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Document Type

Thesis - University Access Only

Award Date


Degree Name

Master of Science (MS)


Wildlife and Fisheries Science

First Advisor

Susan Rupp


Bighorn sheep (Ovis canadensis) are an ecologically fragile species (Valdez and Krausman 1999). Bighorn sheep are not federally listed as threatened or endangered, but they should be considered a species of concern due to human-induced disturbance and encroachment on their habitat (Krausman 1993). Historical accounts report that sheep were once widely distributed and more numerous than their present day numbers (Buechner 1960). Historically, there have been estimates of four million mountain sheep, which includes bighorn (Ovis canadensis) and thinhorn (Ovis dalli and Ovis stonei), in North America (Seton 1929). A survey in 1991 estimated 50,000 bighorn sheep in the United States, about 15,000 in Canada, and about 3,500 in Mexico; according to a regional report conducted in 1997 there were no significant changes since the 1991 survey (Krausman 1997). They have battled against extinction, and many factors are believed to contribute to their decline. These factors include overharvesting, habitat loss, competition with domestic livestock, and disease (Buechner 1960). Conservation of the bighorn sheep is a major concern of wildlife managers throughout North America. The three species of bighorn sheep in North America are Rocky Mountain (Ovis canadensis canadensis), California (Ovis canadensis californiana), and Desert (Ovis canadensis nelsoni). Rocky Mountain bighorn sheep’s distribution closely follows the Rocky Mountains, which extends from Alberta, British Columbia, Montana, Idaho, Utah, Wyoming, Colorado, and northern New Mexico (Stelfox 1971, Clark 1978). California bighorn sheep’s distribution occurs in California, Oregon, Washington, Idaho, Nevada, and North Dakota (Demarchi and Mitchell 1973). Desert bighorn sheep’s distribution includes Mexico, Nevada, western Texas, southern New Mexico, Arizona, western Colorado, Utah, and California (Monson 1980). Bighorn sheep inhabit mountainous regions with rugged terrain. Bighorn habitats range from open grasslands to rock outcrops and cliffs, but an important feature is close proximity to escape terrain to provide protection from predators. The habitat varies daily and seasonally depending on their needs and requirements at that time. They migrate to different ranges during different seasons throughout the year, such as winter and summer (Shackleton et al. 1999). According to the 2008 Proceedings of the Biennial Symposium of the Northern Wild Sheep and Goat Council, the current status of bighorn sheep was given for several states and provinces (Table1). The current status of bighorn sheep may not reflect historical numbers, but there are herds still existing that are worth protection.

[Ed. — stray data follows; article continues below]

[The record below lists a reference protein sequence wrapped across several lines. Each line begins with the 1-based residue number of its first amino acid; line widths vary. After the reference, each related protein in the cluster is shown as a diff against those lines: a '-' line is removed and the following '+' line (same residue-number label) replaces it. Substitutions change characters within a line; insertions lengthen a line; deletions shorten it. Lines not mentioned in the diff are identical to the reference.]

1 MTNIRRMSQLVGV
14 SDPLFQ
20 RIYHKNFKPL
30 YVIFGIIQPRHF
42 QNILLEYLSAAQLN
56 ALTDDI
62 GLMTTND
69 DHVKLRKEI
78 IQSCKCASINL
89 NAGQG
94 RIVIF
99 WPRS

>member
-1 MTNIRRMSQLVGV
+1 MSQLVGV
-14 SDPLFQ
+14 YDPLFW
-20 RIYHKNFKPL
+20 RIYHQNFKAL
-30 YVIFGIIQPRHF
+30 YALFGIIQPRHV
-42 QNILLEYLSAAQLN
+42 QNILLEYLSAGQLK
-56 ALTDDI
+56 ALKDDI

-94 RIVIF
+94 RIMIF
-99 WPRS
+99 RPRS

Library of Congress Subject Headings

Mountain sheep
Bighorn sheep--North America


Includes bibliographical references (page 29-33)



Number of Pages



South Dakota State University


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